Investment Strategies and Resources for Beginners

Investment Strategies for Beginners

Before you begin investing, the first question you should ask yourself is this: what kind of investor am I? Only when you have answered that, then can you decide on the investment strategies that would serve you best.

For instance, how much of a risk taker are you? Do you prefer to dive head in or take a backseat approach? Are you investing to beat inflation, or is it a core pillar of your retirement plan?

Read on to find out what some of the investment strategies are and which ones might suit you best.

Common Investment Strategies

1. Income investing

Income investing

Also known as dividend investing, income investing is a strategy that aims to attain a steady and regular stream of income from your investments.

This is achieved by investing in larger, more established companies that pay out steady dividends, such as blue chip companies that include banks, telcos and other household names in grocery and transportation. Singapore REITs also give out high dividends and can be a good addition to a portfolio focused on income investing.

When adopting this strategy, it is important to focus on longevity rather than high yields alone. This means investing in companies with the ability to provide – and potentially grow – their dividend pay-outs over the years. These would be far more valuable than companies that may provide high yields at present but not in the future.

This approach is suitable for investors with medium risk appetites and works well for those with a shorter investment horizon.

2. Value growth investing

Thanks to Warren Buffett, who adopted this strategy in his earlier days, value investing has become one of the most popular investment strategies around.

With this approach, investors get returns by investing in companies that are currently undervalued. It is also known as the hold-and-buy philosophy, where value is gained by purchasing stocks at prices below its intrinsic value (aka cheap stocks), holding it for a few years, then selling it at a much higher value (what it is actually worth) in the future.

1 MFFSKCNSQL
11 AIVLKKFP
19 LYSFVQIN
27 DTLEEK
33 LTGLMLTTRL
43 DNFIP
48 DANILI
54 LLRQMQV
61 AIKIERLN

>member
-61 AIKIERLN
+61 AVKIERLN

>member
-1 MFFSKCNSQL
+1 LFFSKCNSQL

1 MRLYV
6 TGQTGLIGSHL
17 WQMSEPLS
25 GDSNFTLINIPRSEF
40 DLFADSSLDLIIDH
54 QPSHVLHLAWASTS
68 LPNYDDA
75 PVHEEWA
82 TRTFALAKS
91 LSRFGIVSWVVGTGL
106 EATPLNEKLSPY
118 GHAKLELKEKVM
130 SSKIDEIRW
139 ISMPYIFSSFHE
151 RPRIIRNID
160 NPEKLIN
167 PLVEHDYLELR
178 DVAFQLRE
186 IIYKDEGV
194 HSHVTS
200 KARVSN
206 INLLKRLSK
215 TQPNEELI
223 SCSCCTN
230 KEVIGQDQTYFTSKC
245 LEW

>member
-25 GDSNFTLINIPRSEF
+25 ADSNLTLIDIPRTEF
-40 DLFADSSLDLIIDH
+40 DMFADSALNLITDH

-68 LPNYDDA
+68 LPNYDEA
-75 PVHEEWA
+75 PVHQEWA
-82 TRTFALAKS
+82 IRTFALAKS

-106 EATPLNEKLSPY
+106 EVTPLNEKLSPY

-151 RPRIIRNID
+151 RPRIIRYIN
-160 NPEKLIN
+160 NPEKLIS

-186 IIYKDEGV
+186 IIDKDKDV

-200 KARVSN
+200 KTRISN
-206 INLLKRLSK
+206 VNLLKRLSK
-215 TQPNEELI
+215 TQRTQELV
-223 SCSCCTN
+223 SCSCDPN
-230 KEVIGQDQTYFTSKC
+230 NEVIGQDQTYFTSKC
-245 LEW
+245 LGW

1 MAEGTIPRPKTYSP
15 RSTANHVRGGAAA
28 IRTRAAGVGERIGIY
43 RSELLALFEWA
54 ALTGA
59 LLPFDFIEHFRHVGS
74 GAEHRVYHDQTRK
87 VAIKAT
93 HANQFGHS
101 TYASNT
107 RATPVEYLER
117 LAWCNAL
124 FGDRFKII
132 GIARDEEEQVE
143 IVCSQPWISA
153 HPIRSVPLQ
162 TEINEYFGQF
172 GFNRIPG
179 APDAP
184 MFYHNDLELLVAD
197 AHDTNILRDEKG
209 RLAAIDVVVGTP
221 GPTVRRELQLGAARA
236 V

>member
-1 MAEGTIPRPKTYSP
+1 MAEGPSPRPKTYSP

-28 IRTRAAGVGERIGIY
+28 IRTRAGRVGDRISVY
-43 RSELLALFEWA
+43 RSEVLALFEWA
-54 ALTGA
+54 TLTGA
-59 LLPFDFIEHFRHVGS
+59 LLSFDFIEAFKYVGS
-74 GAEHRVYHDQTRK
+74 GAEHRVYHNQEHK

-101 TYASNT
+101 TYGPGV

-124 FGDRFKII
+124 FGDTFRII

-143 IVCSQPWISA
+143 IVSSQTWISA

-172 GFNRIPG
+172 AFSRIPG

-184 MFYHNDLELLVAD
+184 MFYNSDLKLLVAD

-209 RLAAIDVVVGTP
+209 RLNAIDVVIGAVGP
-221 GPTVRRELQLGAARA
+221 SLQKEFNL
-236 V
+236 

As you can probably surmise, while this strategy may yield great returns, searching for such companies requires a bit of luck and a lot more work. Investors who want to follow in the footsteps of Warren Buffett will have to know how to evaluate the true value of a stock and have the grit to search the market for undervalued stocks.

Because it will take time for the undervalued stock to reach its full potential, this approach is usually suitable for younger investors who have a longer investment horizon and ability to stomach (and recover from) high risks.

3. Passive Investing

Passive investing

This usually refers to investing in low-cost index funds such as ETFs or mutual funds which aim to match the performance of the index it is following, e.g. Straits Times Index (STI), S&P 500, Hang Seng Index.

Index funds essentially hold a representative sample – if not all – of the securities in a particular index and offers investors diversification at a low cost. It also tends to outperform other funds due to its low management fees. Because of this, it is a lower risk option that is suitable for new investors who are looking to get their feet wet.

However, that’s not to say it doesn’t come without its risks. For one, investors will be vulnerable to market movements such as bear markets. Its holistic, broad-based approach also means investors cannot trim under-performers.

When it comes to investing, there are many ways of doing it and each approach has the potential to deliver great returns. The best investment strategy however, is the one that meets your needs and matches your investment objectives, risk profile and preferred approach.

Build on your investment knowledge